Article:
ZZZZZZZZZZ – Yes Please


This is an article I read, about herbs that will assist you in having a good night sleep. If you suffer from insomnia like I do at times, you are grateful for any information that will help you with this condition. The first herb she writes about (Zizyphus) sounds interesting so will be off to Whole-foods tomorrow to see if I can find it. The reason I like it is that it is nourishing your body at the same time. I don’t have all those symptoms but I do find it hard to quieten the mind and fall asleep. Another thing that I am always afraid of is becoming to reliant on a sleeping aid. As usual I like to be in control.

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The sleepytime herbs
by Toni Green, ND 02 Jun 2014

Insomnia can be a real nightmare as the clock ticks on and you’re awake to notice. Thankfully, herbs can help.

Zizyphus (Zizyphus spinosa)

Long used in traditional Chinese medicine (TCM) for its mild sedative action; from a TCM perspective, zizyphus nourishes the heart and calms the spirit, thus assisting with palpitations, irritability, dream-disturbed sleep, night sweats, or shallow, wakeful sleep. An International Journal of Clinical Pharmacology, Therapy, and Toxicology study showed that it improved mood and decreased nervous symptoms, while one in Clinical Therapeutics showed a significant improvement in sleep quality.

Valerian (Valeriana officinalis)

Traditionally used for treating nervous unrest, stress and anxiety, as well as insomnia, this herb contains several therapeutic constituents which may account for its sedative activity. According to a double-blind study in the European Journal of Medical Research, a group receiving 600mg of valerian extract showed comparable results to a group receiving 10mg of Serax, a pharmaceutical insomnia drug. Even better, those taking valerian had far fewer side effects.

Passionflower (Passiflora incarnata)

An important herb for insomnia caused by overwork, mental worry, or nervous exhaustion, it is wonderful for people who tend to wake frequently, and is excellent for children. Passionflower has also been traditionally used as an antispasmodic for treating neuralgia, seizures, hysteria, nervous tachycardia, and asthma. According to a Natura Medica study, a passionflower and valerian combination resulted in significant improvement in insomnia in 82 percent of patients, after just three weeks of treatment.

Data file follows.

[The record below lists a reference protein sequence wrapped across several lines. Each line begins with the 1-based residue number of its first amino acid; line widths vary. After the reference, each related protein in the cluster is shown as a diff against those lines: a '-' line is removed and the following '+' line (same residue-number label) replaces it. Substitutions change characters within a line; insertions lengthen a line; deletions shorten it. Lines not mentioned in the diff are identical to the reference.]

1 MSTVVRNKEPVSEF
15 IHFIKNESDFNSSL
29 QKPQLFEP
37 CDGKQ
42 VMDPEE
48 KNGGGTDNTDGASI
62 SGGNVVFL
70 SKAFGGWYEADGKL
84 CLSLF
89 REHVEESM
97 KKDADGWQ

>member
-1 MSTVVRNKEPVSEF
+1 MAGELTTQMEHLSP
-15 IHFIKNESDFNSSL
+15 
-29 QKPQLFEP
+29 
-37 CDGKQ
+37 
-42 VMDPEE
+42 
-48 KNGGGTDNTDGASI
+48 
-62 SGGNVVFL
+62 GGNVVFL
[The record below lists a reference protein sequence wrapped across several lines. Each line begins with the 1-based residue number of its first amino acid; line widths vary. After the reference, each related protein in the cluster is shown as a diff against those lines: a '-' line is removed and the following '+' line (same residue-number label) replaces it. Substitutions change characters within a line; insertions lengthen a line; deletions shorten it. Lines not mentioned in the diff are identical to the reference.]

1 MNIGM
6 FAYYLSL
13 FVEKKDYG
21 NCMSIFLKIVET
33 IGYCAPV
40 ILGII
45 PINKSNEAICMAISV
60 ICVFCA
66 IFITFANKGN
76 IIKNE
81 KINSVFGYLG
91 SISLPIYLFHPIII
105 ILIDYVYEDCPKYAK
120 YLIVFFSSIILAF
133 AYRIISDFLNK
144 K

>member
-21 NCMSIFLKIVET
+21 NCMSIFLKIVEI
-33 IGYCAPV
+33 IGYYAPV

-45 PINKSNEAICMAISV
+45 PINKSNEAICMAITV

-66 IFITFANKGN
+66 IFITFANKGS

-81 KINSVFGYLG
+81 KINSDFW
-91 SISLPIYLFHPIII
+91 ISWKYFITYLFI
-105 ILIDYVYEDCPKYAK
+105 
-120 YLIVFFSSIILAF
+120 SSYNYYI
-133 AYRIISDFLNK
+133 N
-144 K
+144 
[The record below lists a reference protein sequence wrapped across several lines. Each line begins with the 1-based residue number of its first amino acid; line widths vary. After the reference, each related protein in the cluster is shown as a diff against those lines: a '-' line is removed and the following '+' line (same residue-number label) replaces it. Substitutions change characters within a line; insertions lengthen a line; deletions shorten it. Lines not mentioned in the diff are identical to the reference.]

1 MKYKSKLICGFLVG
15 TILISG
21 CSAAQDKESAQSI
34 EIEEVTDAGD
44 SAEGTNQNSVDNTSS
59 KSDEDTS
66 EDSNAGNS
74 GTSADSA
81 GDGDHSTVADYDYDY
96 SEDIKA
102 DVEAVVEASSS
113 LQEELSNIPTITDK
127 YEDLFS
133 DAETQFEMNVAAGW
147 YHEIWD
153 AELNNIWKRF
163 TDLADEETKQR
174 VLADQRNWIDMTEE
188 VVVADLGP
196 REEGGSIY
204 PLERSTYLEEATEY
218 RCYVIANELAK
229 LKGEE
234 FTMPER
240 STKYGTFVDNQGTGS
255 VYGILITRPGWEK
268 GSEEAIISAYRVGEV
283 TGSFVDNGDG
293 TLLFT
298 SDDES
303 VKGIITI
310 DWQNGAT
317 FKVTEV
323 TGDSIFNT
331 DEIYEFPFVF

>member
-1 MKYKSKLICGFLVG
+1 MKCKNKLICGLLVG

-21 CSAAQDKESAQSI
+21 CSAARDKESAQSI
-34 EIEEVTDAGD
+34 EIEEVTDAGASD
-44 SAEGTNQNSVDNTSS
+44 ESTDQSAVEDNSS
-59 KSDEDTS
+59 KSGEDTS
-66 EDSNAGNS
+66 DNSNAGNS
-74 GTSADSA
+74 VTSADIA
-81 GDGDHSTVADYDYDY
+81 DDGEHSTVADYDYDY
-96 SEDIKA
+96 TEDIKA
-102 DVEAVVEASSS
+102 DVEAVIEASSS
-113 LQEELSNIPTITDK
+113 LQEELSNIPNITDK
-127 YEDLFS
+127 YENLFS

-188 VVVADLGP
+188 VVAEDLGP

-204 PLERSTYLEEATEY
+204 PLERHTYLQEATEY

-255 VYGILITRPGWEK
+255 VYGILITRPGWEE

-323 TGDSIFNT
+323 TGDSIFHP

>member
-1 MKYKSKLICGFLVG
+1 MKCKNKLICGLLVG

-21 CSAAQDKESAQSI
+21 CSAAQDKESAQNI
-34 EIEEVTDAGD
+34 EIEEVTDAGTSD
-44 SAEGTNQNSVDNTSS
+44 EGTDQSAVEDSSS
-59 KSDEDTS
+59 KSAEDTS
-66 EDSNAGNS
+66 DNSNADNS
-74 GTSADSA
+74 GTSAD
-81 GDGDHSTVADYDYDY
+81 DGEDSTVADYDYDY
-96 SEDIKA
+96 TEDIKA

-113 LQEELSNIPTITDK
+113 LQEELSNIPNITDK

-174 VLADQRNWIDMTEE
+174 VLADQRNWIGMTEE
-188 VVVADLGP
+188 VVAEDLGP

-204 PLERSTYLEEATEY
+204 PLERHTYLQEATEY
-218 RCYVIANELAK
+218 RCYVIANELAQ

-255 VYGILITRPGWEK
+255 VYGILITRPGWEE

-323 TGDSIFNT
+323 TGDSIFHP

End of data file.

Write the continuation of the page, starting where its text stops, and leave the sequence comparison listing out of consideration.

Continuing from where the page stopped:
Lavender (Lavandula officinalis)

This is a gentle strengthening tonic for the nervous system. A few drops of lavender oil added to a bath before bed time is recommended for all types of sleep disorders. The oil may also be used in a compress, or simply inhaled. A Lancet study found that people suffering from insomnia and depression had beneficial results with lavender. Lavender is also available as a tincture for internal use.

Lemon balm (Melissa officinalis)

According to a Journal of Medical Research study, this herb effectively reduced both anxiety and insomnia by creating a marked increase in alpha brainwave activity, which is associated with relaxation. It also increased the brainwave activity associated with attention, suggesting that it helped subjects cope with psychological and emotional stress. In another clinical trial, participants were given lemon balm for 15 days; at the end of the trial period, they reported a 72 percent reduction in anxiety, and a 39 percent decrease in insomnia.

D-I-Y with Toni: Nighty-night balm

40ml olive oil
10g beeswax
1 vitamin E capsule
20 drops lavender oil
10 drops lemon balm oil
10 drops chamomile oil
10 drops marjoram oil
Melt oil and wax together over low heat. Remove from heat and cool slightly. Add contents of capsule and oils. Stir thoroughly. Pour into glass jars. Label and cap when cold. To use: Rub a small amount into temples before bed.

SOURCE; Toni Green is a Newcastle-based naturopath, herbalist, and iridologist. www.naturalhealthsolutions.net.au

The Night-night balm would make a great gift to any friend you know that has a problem with sleeping. Mind you some of those oils are not cheap to buy but if they work its worth it.

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